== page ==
New encryption bug behind 'poodle' attacks
Mozilla said it will disable Secure Sockets Layer (SSL) encryption in the latest version of its Firefox web browser that will be released on November 25 after a security bug called "Poodle" was discovered in a web encryption technology.
Three Google researchers uncovered the security bug in widely used web encryption technology that they say could allow hackers to steal data in what they have dubbed a "Poodle" attack.
"Poodle" stands for Padding Oracle On Downloaded Legacy Encryption.
The problem is an 18-year old encryption standard, known as SSL 3.0, which is still widely used in web browsers and websites. It was disclosed in a research paper published late on Tuesday on the website of the OpenSSL Project, a group that develops the most widely used type of SSL encryption software.
"By exploiting this vulnerability, an attacker can gain access to things like passwords and cookies, enabling him to access a user's private account data on a website," Mozilla said in its blog.
SSL 3.0 will be disabled by default in Firefox 34, Mozilla said. The code to disable the security protocol will be available shortly via Mozilla Nightly, an in-development version of Mozilla's browser.
Mozilla also said that Firefox 35 will support a generic Transport Layer Security (TLS) downgrade protection mechanism called SCSV (Signaling Cipher Suite Value), as a precautionary measure.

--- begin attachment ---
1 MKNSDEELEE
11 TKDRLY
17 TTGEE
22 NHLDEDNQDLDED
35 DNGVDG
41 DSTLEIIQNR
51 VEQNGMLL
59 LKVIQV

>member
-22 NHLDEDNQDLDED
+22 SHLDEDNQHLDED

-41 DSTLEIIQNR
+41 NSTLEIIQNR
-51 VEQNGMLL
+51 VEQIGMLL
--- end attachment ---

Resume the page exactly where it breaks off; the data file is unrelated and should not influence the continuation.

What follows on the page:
Servers supporting SCSV can prevent attacks that rely on insecure fallback.
Rumours that a new bug in OpenSSL software had been circulating on Twitter and technology news sites in recent days, prompting some corporate security professionals to prepare to respond to a major new threat this week.
So far this year, they have responded to April's "Heartbleed" bug in OpenSSL, which affected an estimated two-thirds of all websites and thousands of other technology products, as well as last month's "Shellshock" bug in a piece of Unix software known as Bash.
But security experts said that the bug disclosed on Tuesday, which could allow hackers to steal browser "cookies," was not as serious as the two prior bugs.
"It's quite complicated. It requires the attacker to have a privileged position in the network," said Ivan Ristic, director of application security research with Qualys and an expert in SSL.
Jeff Moss, founder of the Def Con hacking conference and an advisor to the US Department of Homeland Security, said that successful attackers could exploit the bug to steal session cookies in browsers, taking control of accounts for email providers, social networks and banks that use that technology.
To do that, however, they would need to launch a "man-in-the-middle" attack, placing themselves in between the victim and the websites they were visiting. One common approach is to create a rogue WiFi "hot spot" in an Internet cafe, he said.
Matthew Green, assistant research professor at Johns Hopkins University's department of computer science, said this vulnerability was not as bad as either Heartbleed, which allowed hackers to snoop or steal large quantities of data, or Shellshock, which could give attackers remote control of computers.
He advised businesses and computer uses to disable SSL 3.0 technology on their servers and browsers, a process that he said can be difficult for the average computer user.
"It's not going to take out the infrastructure of the Internet. But it's going to be a hassle to fix," he said.